OT: Catalina - the end of ad hoc & in-house development?

Matthias Rebbe matthias_livecode_150811 at m-r-d.de
Mon Sep 9 14:07:30 EDT 2019

Although i understand anyone´s concern about Apple new requirement for notarization, i welcome Apple´s effort to make Mac OS X apps more secure for the users. I was also not very happy when i first heard that  10.14.6 will not start unnotarized apps right away. 

But what are our options here?
Either we stop developing for Apple or we fulfill Apple´s requirements. Everyone has to decide for her/himself, if the extra work for this Notarization is worth it.

Even if there is a way to run unnotarized apps under Mojave by going to security control panel and allow the app to be opened, i think this is not very user friendly and also not not very trustworthy, regardless if it is a free or a commercial app.

Under  Windows developers have to purchase a CodeSigining Certificate which costs from 79,- to 300,- USD, depending on where you buy from and depending on the type of the certificate, to be able to codesign.  And if i remember right, also under future Windows versions it will be more difficult to run unsigned Apps. At least there will be a popup with a warning message, this is currently in Win10 the case. That is also not very trustworthy, isn´t it?

Anyway, some weeks ago i´ve posted a link to a Livecode lesson which not only describes the required manual steps to notarize and staple an app for distribution outside the Mac Appstore , but also includes an helper stack which does all the needed steps.

You´ll find the lesson here: <http://lessons.livecode.com/m/4071/l/1122100-codesigning-and-notarizing-your-lc-standalone-for-distribution-outside-the-mac-appstore>


Matthias Rebbe

free tools for Livecoders:
InstaMaker <https://instamaker.dermattes.de/>
WinSignMaker Mac <https://winsignhelper.dermattes.de/>
> Am 07.09.2019 um 13:18 schrieb Peter Reid via use-livecode <use-livecode at lists.runrev.com <mailto:use-livecode at lists.runrev.com>>:
> I've been using LiveCode as my development platform since 1999. Practically all the apps I've developed have been for in-house use by my family, friends and customers - all very low numbers of copies distributed in an informal manner. I've no interest in App Store distribution and the users of my apps trust me such that they do not need my apps to be "approved" by Apple. What's more important to them is how quickly I can release new apps and new versions of existing apps.
> Up to and including macOS Mojave my users can run my apps with the minor inconvenience of having to right-click an app and approve its use, just once. With macOS Catalina, if I understand things, it's not so simple, instead these are the options:
> 1. Code-sign and notarise my apps – I'm not interested in this for my kind of apps which are essentially in-house/at home developments.
> 2. Using an active Internet connection, go through the right-click technique as now not just once, but EVERY time the app is opened.
> In the past the 'Security & Privacy' General tab had a 3rd option for the setting 'Allow apps downloaded from:' which allowed you to install and use apps from any source. It seems that this is not possible with Catalina.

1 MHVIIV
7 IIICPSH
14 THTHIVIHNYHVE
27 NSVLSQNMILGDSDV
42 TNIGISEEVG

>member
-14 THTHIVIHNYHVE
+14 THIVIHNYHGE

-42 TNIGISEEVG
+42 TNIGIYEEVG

> So with Catalina my users will need an Internet connection and will have to go through the right-click authorisation process every time they open one of my apps.
> More seriously, it is becoming increasingly difficult to recommend the combination of the Mac plus LiveCode for app development. Up to now I've done all my app development on Mac+LC, even where the target platform is Windows or Android or Linux – I find it's simply faster, less error-prone and more pleasant with the Mac. However, from Catalina onwards even simple little utility apps, created for short-term use, will be tedious when opening or you have to learn about the complexity of code-signing and notarising and accept slower development cycles due to the need for Apple's approval!
> This is quite depressing, especially since I abandoned iOS development due to Apple's distribution restrictions.
> Back when the iPad 2 had just been released I developed for one of my customers an app to support health & safety audits for a national UK retail chain. The app took me 15 days to develop in total. As a result of being able to field a team of 10-20 staff with iPads running my app, my customer was able to carry out 350 half-day H&S audits for 3 years. However I was unable to roll-out this app to other customers as the ad hoc distribution method I was using was limited to 100 iPads per year and the App Store was not appropriate for this type of app.
> As a result of the limitations Apple impose on tablet app distribution, recently I developed a speech-aid app just for small Android tablets and larger phones. I have not made an iOS app. This app is low volume (in terms of number of users) and requires significant personalising in order to be effective for its users (typically they are stroke victims). I chose to deliver the app on Android because of the facility to use developer mode and because of price – Android 7in tablet plus minimal add-ons: £80, Apple iPad plus add-ons: £320. Some of my users of this app already have an iPad but they are having to buy a cheap Android tablet. Like the Mac and Catalina, the iPad and iOS is driving away potential app developers due to Apple's rigid control of the delivery mechanisms.
> Maybe I'm wrong, Catalina will be OK – if I am wrong, please correct me!
> Regards
> Peter
> --
> Peter Reid
> Loughborough, UK
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